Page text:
Painting with a Broad Brush
While it is unfair to judge a group, whether it is a school’s fan base or a local church, by the words and actions of few, is it not equally unwise to fail to see a widespread problem because there are a few exceptions? By way of illustration, consider 2 Peter 2 and its warning against false teachers. In this chapter they are described as…
· Secretly bringing in destructive heresies. 2:1
· Involved in covetousness or greed. 2:3
· Presumptuous. 2:10
· Self-willed. 2:10
· Willing to speak against dignitaries. 2:10
· Speaking evil of things they didn’t understand. 2:12
· Engaged in carousing or revelry. 2:13
· Having eyes full of adultery. 2:14
· Unable to cease sinning. 2:14
· Making their appeal to people through the lusts of the flesh and lewdness. 2:19
Are we to understand that every teacher would possess all ten of these characteristics? If just one person could have been found who was teaching the same error as the others but lacked “eyes full of adultery,” would the readers have then been able to dismiss the apostle’s warnings with a comment about him painting with too broad a brush? While I can’t imagine anyone doing that, the broad brush criticism is frequently used to dismiss warnings that are sounded about various teachings and practices.
You can preach a lesson on the importance of Christians marrying Christians and cite Old Testament warnings such as the one found in Deut. 7:1-4, point out the difficulty of rearing children as Eph. 6:4 demands, look at the importance of the proper companions as in Prov. 12:26 and 1 Cor. 15:33, along with several other biblical principles, only to have your sermon dismissively waved off with an anecdote about someone who maintained their faith, converted their spouse, and raised several godly children. You may be rebuked for painting with too broad a brush, but have you? Are those principles not valid? Do the exceptions, and they do exist, really mean that Christians should not be concerned about marrying Christians?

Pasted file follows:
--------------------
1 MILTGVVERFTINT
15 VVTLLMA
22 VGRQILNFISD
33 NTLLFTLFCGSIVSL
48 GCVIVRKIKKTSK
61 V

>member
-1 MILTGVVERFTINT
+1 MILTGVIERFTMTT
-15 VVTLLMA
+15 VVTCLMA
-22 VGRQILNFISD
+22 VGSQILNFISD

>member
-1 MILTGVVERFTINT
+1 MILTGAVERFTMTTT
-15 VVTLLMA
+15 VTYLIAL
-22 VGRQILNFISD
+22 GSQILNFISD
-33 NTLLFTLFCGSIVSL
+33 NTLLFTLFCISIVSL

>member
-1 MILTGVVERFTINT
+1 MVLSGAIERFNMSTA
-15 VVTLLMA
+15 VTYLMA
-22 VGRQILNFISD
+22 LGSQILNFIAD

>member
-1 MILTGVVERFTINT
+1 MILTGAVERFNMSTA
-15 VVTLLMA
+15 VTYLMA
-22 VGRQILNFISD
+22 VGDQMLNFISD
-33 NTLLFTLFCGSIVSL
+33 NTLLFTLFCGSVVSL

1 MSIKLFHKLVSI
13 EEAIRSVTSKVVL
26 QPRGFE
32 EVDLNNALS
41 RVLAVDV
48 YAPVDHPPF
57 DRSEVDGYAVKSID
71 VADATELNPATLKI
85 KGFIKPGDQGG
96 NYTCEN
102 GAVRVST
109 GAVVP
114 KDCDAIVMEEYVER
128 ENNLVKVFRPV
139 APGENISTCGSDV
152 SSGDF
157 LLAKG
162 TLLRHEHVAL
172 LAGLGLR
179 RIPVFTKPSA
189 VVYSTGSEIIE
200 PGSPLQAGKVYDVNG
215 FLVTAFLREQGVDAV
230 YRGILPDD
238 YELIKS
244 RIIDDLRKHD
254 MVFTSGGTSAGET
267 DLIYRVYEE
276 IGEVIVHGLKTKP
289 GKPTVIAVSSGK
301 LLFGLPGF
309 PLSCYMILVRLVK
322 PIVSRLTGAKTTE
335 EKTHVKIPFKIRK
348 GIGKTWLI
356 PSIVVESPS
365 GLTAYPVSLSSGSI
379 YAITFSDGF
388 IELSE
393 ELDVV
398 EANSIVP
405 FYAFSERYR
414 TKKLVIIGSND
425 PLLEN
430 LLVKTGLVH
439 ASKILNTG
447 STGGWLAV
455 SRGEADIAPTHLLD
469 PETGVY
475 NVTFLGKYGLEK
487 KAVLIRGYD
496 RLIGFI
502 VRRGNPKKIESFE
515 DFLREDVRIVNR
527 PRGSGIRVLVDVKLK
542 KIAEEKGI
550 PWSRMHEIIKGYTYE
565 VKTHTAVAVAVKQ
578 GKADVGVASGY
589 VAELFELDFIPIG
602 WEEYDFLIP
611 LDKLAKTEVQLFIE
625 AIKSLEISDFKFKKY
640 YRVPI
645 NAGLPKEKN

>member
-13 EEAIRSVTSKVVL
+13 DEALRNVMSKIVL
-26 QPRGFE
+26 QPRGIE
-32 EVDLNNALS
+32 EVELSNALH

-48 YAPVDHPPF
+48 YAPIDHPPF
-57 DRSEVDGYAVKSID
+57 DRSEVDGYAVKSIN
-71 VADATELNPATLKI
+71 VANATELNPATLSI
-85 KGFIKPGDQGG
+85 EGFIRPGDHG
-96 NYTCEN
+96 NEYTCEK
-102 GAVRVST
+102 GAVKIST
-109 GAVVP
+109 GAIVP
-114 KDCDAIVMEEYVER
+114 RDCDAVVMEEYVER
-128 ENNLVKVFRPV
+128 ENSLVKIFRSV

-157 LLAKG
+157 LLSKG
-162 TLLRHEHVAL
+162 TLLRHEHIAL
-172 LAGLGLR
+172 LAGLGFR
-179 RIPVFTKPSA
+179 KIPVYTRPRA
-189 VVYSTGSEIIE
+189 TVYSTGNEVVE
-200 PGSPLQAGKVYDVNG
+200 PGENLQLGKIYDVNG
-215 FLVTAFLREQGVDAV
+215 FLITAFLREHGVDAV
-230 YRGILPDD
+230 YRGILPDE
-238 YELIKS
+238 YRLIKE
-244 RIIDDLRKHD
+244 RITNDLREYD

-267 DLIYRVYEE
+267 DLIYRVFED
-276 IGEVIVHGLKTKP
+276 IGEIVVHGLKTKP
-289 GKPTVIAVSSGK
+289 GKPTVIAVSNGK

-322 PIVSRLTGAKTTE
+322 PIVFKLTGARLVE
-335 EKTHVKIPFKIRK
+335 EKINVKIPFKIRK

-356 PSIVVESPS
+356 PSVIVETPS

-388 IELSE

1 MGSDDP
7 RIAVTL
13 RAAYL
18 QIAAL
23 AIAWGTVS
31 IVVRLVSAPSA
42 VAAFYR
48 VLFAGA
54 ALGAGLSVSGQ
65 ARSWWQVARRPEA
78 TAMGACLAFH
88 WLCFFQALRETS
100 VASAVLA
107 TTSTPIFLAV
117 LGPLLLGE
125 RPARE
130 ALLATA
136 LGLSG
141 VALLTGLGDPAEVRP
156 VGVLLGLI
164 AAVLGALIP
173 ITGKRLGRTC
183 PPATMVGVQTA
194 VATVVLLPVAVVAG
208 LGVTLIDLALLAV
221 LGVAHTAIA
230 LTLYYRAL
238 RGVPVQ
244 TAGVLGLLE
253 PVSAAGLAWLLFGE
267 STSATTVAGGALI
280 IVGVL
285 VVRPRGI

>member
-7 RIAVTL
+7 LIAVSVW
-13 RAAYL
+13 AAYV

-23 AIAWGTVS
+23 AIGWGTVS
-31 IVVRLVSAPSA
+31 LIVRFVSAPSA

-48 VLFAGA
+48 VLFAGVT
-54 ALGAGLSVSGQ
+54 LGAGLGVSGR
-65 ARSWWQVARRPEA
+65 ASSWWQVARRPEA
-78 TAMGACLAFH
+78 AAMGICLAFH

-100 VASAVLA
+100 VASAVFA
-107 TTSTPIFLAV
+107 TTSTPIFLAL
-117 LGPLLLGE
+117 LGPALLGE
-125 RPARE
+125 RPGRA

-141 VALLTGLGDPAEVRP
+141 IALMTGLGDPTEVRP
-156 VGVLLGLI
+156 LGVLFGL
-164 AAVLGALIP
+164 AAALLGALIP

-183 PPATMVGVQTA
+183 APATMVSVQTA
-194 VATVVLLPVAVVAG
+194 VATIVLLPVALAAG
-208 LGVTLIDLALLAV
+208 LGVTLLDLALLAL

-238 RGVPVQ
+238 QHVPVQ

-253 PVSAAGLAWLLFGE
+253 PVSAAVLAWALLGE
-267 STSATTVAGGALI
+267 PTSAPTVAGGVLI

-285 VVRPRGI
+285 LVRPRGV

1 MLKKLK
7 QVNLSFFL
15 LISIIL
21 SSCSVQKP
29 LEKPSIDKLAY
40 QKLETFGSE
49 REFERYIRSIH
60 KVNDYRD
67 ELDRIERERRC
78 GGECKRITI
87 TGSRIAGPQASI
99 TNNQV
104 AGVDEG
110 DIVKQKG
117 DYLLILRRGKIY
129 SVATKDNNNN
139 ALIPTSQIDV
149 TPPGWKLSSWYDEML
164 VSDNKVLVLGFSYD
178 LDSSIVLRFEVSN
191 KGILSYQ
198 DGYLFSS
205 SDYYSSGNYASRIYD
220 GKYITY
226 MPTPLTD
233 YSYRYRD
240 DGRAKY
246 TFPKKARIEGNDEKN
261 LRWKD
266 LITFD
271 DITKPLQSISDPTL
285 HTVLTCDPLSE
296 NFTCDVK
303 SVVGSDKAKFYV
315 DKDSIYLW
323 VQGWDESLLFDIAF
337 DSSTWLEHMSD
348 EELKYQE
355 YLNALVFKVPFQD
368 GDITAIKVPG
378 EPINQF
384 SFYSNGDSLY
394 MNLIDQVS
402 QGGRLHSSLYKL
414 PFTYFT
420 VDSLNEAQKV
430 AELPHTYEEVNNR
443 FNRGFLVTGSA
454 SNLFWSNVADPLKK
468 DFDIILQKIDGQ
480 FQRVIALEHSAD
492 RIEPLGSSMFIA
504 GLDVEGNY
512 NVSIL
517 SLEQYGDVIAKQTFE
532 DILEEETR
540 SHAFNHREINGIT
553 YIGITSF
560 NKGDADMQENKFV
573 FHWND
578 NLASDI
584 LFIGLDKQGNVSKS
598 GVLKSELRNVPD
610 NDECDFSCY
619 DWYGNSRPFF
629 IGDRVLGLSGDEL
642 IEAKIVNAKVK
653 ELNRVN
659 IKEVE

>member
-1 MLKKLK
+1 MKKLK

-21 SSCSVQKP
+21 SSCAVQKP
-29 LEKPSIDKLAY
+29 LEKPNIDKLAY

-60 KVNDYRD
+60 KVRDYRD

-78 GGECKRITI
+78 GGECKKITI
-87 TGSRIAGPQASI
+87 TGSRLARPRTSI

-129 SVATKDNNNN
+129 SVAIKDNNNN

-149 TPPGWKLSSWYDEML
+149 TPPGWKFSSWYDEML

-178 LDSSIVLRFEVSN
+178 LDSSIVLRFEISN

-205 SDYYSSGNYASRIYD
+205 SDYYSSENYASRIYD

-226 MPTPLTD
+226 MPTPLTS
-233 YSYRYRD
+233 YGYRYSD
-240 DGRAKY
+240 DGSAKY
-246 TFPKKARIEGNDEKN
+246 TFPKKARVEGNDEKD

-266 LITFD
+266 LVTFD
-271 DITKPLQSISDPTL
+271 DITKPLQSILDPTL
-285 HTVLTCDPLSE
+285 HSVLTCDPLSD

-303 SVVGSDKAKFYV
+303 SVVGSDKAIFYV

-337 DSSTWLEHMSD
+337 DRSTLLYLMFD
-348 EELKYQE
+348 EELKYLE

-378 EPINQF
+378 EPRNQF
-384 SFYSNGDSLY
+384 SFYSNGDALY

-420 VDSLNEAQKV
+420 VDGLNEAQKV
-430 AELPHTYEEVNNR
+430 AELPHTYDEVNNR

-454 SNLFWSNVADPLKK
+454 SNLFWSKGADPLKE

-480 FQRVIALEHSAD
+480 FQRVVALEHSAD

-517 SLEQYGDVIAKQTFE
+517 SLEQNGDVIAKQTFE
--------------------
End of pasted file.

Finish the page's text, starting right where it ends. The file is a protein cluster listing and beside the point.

Suppose you warn against the doctrine of once saved—always saved and point out that when people do not believe falling to be possible, they are less likely to take heed that they not do so (1 Cor. 10:12). What if you say that believing in the impossibility of being lost can promote carelessness in one’s service to God (Jude 1:4), but someone finds an avid believer in this doctrine who strives with all his might and to the best of his understanding to walk upright before God, have they rendered your argument invalid? Have they somehow disproven the danger of believing a doctrine that goes against 1 Cor. 10:1-13; Gal. 5:4; Heb. 10:26-31; 2 Pet. 2:20-22; et al?
When we deal with widespread doctrinal error, we must sometimes speak in broad, general terms about attitudes, applications, dangers, etc., as was done in Col. 2; Gal. 4-5; 2 Pet. 2; Jude 1; and other passages, simply because we cannot examine every teacher individually. Will one be able to find a promoter of whatever error is in question whose character seems impeccable and is not guilty of the prideful presumption with which we might have described the movement? Almost certainly, but does that allow the warning to be disregarded as simply painting with too broad of a brush? That there are some whose character and motives are different from the majority doesn’t change anything about the danger of the error being promoted and should not distract us from the real problem.
While it is possible to paint with too broad a brush and unfairly indict a group, let’s not allow ourselves to be distracted from important principles and teachings by some exceptions that might seem to have gotten a little paint splattered on them.
All quotes taken from the New King James Version, copyright 1994, Thomas Nelson Publishers.